At Harbor Press, we give a lot of thought to the way a book looks, since the cover, more than anything else, drives store sales. At BookExpo, I went through the exercise of looking at wall after wall of cover displays to see which stood out from all the rest. I discovered that in a sea of gorgeous four-color covers, the occasional black-and-white photo cover caused my attention to zoom in.

Working on that premise, we built our cover around a black-and-white photo of a group of teens defiantly staring down our prospective customers–something parents could relate to. The only splash of color was the word “crazy” which was printed in brilliant red. And to take advantage of our celebrity Foreword, we added a red banner across the top heralding, “Foreword by Carroll O’Connor.”

On the back cover, we printed a series of six rave endorsements, including two from famous persons, and two from people with impressive professional credentials. To make sure that nobody missed them, the names and credentials of all the endorsers were centered and printed in red. When Martin Sheen materialized at the last minute, his endorsement naturally went to the top of the list.



Because our marketing plan called for a full-scale author tour and a national media campaign, we relied on freelance publicist Peg Booth of Booth Media Group (www.boothmedia.com); we had worked successfully with her in the past. It wasn’t long before she showed me how to be nimble on your feet when the chips are down. The day after our author tour began, terrorists attacked the World Trade Center and the Pentagon. Naturally, all the media and the nation were preoccupied by those events, and the news media were handing out cancellation slips to everyone, including celebrities and big-name authors. However, Booth immediately went to work re-pitching Bradley as an expert who could tell parents how to help children deal with the crisis. Two weeks after 9/11, she was able to re-book the entire tour, preserving almost all of our original dates and adding some extra ones.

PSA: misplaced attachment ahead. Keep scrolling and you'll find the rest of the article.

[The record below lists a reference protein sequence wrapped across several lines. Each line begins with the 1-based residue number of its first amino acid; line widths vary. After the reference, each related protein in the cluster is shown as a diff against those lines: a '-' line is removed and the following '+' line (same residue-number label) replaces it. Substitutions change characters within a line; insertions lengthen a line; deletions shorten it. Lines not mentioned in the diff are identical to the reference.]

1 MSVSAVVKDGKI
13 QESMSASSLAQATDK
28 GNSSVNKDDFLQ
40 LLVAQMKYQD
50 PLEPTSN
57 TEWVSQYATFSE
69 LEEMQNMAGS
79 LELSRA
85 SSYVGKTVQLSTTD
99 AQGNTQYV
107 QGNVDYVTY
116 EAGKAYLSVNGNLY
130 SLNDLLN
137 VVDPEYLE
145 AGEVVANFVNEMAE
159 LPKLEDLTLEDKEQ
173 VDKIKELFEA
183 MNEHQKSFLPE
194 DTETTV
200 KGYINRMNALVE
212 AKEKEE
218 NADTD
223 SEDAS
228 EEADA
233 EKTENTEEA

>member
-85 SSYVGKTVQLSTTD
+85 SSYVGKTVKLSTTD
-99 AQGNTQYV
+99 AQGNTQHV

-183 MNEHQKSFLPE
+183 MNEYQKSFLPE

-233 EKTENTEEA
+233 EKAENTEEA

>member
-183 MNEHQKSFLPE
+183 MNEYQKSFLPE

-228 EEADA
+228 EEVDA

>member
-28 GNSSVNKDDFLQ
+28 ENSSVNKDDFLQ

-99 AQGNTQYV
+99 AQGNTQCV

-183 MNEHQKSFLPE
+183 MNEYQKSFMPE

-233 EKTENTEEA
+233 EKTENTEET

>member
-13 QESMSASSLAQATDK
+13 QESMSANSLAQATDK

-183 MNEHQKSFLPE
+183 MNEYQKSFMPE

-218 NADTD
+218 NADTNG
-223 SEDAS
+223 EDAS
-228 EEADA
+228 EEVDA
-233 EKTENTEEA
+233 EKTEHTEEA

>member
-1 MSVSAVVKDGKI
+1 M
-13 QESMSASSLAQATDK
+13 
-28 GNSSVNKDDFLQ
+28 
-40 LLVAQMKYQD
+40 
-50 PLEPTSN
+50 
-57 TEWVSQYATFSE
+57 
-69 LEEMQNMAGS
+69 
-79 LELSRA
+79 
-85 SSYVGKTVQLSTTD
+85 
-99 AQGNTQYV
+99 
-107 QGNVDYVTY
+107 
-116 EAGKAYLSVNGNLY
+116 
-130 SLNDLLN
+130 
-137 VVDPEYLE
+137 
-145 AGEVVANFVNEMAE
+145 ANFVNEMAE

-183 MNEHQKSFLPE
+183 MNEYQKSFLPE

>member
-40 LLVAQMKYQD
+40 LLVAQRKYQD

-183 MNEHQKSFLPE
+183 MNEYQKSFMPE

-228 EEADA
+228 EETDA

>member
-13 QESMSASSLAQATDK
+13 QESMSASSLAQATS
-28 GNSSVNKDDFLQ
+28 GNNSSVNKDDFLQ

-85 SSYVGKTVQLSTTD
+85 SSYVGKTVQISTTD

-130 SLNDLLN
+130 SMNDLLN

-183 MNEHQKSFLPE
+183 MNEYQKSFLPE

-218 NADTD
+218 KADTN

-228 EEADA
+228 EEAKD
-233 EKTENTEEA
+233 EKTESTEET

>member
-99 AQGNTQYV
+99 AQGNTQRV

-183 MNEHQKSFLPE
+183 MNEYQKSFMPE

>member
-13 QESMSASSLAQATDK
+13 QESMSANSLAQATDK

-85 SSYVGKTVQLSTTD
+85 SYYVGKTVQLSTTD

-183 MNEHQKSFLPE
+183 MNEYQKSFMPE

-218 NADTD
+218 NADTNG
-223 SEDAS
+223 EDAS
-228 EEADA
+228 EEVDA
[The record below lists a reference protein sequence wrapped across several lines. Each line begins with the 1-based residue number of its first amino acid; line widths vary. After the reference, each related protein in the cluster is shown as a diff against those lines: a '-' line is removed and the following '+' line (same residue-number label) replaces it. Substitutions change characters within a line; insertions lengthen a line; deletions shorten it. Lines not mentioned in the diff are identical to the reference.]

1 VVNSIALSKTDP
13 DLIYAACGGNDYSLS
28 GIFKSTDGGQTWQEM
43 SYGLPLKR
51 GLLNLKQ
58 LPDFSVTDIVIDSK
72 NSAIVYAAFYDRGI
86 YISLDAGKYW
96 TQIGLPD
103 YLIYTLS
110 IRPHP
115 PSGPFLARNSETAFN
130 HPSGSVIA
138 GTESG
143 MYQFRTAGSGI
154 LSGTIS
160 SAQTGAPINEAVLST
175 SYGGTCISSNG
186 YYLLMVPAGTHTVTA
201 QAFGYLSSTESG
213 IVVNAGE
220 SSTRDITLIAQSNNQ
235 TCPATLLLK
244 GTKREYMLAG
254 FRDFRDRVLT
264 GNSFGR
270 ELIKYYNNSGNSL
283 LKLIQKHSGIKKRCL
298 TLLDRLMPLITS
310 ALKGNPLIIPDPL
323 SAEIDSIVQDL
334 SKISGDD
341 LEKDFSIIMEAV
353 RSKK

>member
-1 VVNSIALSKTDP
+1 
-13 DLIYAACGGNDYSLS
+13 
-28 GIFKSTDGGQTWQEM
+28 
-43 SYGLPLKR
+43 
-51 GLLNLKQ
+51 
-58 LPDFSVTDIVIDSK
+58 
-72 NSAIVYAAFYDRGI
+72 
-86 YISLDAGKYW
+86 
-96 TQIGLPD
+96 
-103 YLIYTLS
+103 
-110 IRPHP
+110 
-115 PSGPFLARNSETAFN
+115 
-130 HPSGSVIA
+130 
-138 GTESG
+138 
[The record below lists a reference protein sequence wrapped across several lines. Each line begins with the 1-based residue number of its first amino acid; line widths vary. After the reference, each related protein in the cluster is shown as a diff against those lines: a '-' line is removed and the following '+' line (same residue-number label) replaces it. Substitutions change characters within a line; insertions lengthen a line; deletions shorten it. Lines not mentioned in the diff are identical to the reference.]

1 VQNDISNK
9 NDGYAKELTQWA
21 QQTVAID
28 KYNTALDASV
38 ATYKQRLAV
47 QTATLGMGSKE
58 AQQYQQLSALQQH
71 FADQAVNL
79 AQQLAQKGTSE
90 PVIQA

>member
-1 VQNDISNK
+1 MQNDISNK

Since Harbor Press has signed Dr. Bradley to write three future books, one important marketing objective was to sell not only the book but also the author. So we created an author Web site, http://www.docmikebradley.com.

The aim of the Web site is to create a community of parents who know and like Dr. Bradley’s writing and will want to buy all of his future books. Therefore, a central strategy of the site is to capture contact information for visitors, so that we can market to them in the future. Structured with this in mind, the Web site requires registration in order to win a free book, to participate in a forum with Dr. Bradley, or to subscribe to a free e-newsletter.

Recently we began another grassroots marketing strategy, booking the author as a keynote speaker before PTA state conventions and other parenting groups. The parents who will hear and learn about Dr. Bradley and his book at these events are in a position to influence the decisions of many other parents. These speaking engagements have been low in cost and well received, and they have always sold out of books.



In its first four months of sales, Yes, Your Teen Is Crazy! sold close to 30,000 copies. Sell-through has been excellent, and we’re confident that the paperback incarnation of the book will be a steady seller for years to come. We also believe the experience gained will continue to improve our chances for creating future best-sellers.


Harry Lynn launched Harbor Press in 1985 as a mail-order health book publisher. Since then, its books have sold more than 2 million copies worldwide, and they are published in more than 20 foreign languages. Two have been licensed to New York publishing houses in major six-figure deals. In recent years, Harbor Press has selectively published a small number of trade books which it aggressively promotes and publicizes, drawing on Lynn’s 18 years of experience as a New York TV News Producer.